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kind of third world situation where you just put cronies in charge, working for the president and personal friend and business allies, but you are beginning to go down that path. congress is not doing as much as it could to stop that. >> there are some younger members of congress clearly quite committed to showing up for their hearings which is unusual and a good sign but the more fundamental changes that need to happen, one challenge is they don't have a lot of visibility for the public. so for instance, people understand that gerrymandering is bad, that is something people have opinions about, but the idea that term limits are a bad idea, which most political scientists would agree, if you want effective government you can't have lobbyists longer than members of congress, that is a very bad system, or the idea that we need to invest more money to have professional committees and other things that
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most would say is an obvious thing so that you can have professionals who are capable of what you are discussing. those are reforms that are almost consensus views of people who study the intricate networks of congress and almost entirely unknown and not agreed to by the general public. >> i think we will take one last question and bring this to a close. any questions? oh, how to choose. let's go here. >> it seems to me a lot of the research speaks more about people's attitudes toward the legislative branch of government than the executive. so when you were talking about when to repeat questions i keep thinking about how do you tease out whether that is changing in
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an era when norm breaking might finally, just as the recent statements have said, be focusing on what happens when you put an executive in charge who doesn't follow the standard rules on what the legislature does in implementing and the form of government that we had? and have enjoyed my talk walking. i was going know, and then you were like yes. it was good to see your engagement. we use surveys sometimes. it is fast and relatively less expensive.
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we have gone deep. the project you are talking about that you are talking about, the deep focus discussions, we have all done it. this is one that i am still trying to tease out to figure out what should we say about this combination? it could be that it's kind of interesting, but it's not it is not determinative, or it tells us something that confirms what we are seeing in other indicators. it is a good point and all of us have done a fair amount of this work overtime. we always need to remind ourselves that going deep and talking through and reporting on this is very important. >> i think one practical thing that happens when you do focus groups and everything else, in a hyper partisan, very polarized electorate, which we do have. whether the causes are and whether we will inevitably have it. i am less certain than some people.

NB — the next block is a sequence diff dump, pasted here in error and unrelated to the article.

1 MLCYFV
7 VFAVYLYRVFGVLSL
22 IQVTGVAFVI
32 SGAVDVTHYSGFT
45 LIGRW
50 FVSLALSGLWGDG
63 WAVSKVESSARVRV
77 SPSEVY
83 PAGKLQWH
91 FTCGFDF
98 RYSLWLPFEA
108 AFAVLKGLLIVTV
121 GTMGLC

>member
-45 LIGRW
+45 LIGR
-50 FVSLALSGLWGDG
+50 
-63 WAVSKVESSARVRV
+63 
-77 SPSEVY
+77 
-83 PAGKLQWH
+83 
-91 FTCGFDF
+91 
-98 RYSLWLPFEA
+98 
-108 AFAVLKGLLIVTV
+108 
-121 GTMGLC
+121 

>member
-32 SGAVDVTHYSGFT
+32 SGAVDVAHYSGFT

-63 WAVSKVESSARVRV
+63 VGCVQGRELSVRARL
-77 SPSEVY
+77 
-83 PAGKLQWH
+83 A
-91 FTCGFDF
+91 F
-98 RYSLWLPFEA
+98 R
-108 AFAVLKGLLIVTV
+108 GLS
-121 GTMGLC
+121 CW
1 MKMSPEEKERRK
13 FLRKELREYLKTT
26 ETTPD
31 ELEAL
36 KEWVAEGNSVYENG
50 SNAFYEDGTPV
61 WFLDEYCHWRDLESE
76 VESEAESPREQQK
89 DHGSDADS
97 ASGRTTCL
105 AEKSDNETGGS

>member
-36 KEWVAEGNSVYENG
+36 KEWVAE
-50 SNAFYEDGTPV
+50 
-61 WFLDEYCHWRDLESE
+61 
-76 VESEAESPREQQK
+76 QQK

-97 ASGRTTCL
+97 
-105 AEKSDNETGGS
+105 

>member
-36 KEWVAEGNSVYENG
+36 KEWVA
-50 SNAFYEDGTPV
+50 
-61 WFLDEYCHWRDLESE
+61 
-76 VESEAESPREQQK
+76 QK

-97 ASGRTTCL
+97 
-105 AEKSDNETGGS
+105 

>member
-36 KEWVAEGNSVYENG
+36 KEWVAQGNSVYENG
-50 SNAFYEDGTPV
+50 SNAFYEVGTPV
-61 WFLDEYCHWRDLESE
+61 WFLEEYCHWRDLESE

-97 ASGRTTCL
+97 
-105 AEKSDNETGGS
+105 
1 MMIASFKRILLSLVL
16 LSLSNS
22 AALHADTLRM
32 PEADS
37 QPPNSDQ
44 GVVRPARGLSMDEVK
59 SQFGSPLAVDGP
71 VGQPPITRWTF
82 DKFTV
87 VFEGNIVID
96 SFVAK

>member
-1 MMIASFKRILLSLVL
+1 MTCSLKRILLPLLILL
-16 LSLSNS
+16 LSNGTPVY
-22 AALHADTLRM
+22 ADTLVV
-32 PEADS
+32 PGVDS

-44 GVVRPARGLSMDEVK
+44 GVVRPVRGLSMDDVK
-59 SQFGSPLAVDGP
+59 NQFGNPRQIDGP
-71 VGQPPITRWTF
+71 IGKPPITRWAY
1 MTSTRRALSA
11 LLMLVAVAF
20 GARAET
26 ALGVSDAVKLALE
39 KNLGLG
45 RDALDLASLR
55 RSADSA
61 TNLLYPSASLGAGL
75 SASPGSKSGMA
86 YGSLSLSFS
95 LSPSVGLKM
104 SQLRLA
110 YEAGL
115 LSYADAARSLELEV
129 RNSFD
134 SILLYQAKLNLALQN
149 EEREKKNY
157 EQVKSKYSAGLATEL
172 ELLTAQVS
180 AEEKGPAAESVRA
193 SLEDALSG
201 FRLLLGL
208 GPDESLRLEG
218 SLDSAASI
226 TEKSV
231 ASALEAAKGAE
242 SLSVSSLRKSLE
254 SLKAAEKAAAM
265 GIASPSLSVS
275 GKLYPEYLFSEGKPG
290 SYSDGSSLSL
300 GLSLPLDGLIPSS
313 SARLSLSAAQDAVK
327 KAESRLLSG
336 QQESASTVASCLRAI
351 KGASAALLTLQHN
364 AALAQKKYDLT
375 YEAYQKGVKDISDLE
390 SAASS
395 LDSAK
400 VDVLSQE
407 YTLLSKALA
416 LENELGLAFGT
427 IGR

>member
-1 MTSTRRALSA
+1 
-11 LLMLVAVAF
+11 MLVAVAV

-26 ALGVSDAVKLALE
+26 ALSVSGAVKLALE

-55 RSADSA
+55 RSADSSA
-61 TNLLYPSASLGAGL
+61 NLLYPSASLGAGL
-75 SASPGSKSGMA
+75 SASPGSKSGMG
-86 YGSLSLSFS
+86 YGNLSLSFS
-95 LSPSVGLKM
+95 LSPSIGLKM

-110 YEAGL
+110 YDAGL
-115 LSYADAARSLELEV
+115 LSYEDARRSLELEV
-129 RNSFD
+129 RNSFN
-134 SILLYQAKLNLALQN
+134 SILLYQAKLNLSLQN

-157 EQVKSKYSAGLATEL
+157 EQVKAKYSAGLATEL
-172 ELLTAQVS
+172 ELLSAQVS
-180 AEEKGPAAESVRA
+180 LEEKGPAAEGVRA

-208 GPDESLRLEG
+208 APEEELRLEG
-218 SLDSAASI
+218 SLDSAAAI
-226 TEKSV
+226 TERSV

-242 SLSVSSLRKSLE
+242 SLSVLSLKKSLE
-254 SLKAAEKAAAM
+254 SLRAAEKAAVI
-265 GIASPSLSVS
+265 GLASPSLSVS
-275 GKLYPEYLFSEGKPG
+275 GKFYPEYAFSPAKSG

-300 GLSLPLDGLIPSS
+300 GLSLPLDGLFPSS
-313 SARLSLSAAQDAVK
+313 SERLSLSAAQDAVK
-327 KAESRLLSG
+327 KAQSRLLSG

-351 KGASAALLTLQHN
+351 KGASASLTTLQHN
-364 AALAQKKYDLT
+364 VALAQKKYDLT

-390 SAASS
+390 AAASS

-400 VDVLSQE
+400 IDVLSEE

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you get this kind of cyclical thing. in a very polarized electorate, that's going to trump everything. some people could be disquieted about certain aspects of the behavior of trump and scott pruitt and jared kushner and all of this. i suspect if you did polls in missouri, they are not that different from those in indiana. about judgments of these things. at the end of the day, because we have such a polarized country of red states and blue states, the republican candidate wins for senate and defeats the democratic incumbent. because the internal structure of the parties is so centralized, but in any case, you sort of have to support trump if you are a republican, the republican senate in this case, an intelligent guy who is interested, teddy roosevelt said he is interested in these arguments, is basically on board with supporting trump. at least publicly. i do think a lot of what we
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might consider normal thrust, the reform agenda that could get bipartisan support, which is to -- which used to be the case, it gets not obliterated, but muted a lot by the partisanship and polarization. >> i will also add, i mean, i think to your point these questions are about, you are asking about the federal government. they are broad questions about the federal government. i wouldn't characterize them as questions about the legislative or executive. we have tried to tease apart, what are you thinking about when you are answering this question? i do think it is emerging -- it is merging together of the elected officials in congress, the bureaucracy of the president, that said, if you ask about -- you know, we and others track favorability about the institutions like congress, the
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supreme court. usually people are not thinking about the supreme court when they are thinking of the federal government, so we could put that to the side. favorability to congress is much lower than it once was. you can pull apart that this trend in feeling negative feelings about the federal government is something we see when we ask about the legislative branch. it's harder to ask about about the presidency, the cut their -- because there is a single individual and that person is your party or not your party. what we see when it comes to presidential approval and this is not unique to the trump era, is that out partisans are much more negative about the president of another party and -- for they were if we go back to eisenhower. of course republicans had more favorable views of eisenhower than democrats did that -- did but the gap is a lot bigger than it was for clinton.